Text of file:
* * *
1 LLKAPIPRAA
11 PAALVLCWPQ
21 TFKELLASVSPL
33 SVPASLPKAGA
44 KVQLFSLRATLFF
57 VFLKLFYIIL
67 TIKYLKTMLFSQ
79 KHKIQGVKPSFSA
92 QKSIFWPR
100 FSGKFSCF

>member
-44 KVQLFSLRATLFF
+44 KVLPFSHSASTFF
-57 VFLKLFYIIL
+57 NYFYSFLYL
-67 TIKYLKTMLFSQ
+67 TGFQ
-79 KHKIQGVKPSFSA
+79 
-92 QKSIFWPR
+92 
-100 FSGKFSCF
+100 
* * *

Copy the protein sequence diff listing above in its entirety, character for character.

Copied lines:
1 LLKAPIPRAA
11 PAALVLCWPQ
21 TFKELLASVSPL
33 SVPASLPKAGA
44 KVQLFSLRATLFF
57 VFLKLFYIIL
67 TIKYLKTMLFSQ
79 KHKIQGVKPSFSA
92 QKSIFWPR
100 FSGKFSCF

>member
-44 KVQLFSLRATLFF
+44 KVLPFSHSASTFF
-57 VFLKLFYIIL
+57 NYFYSFLYL
-67 TIKYLKTMLFSQ
+67 TGFQ
-79 KHKIQGVKPSFSA
+79 
-92 QKSIFWPR
+92 
-100 FSGKFSCF
+100 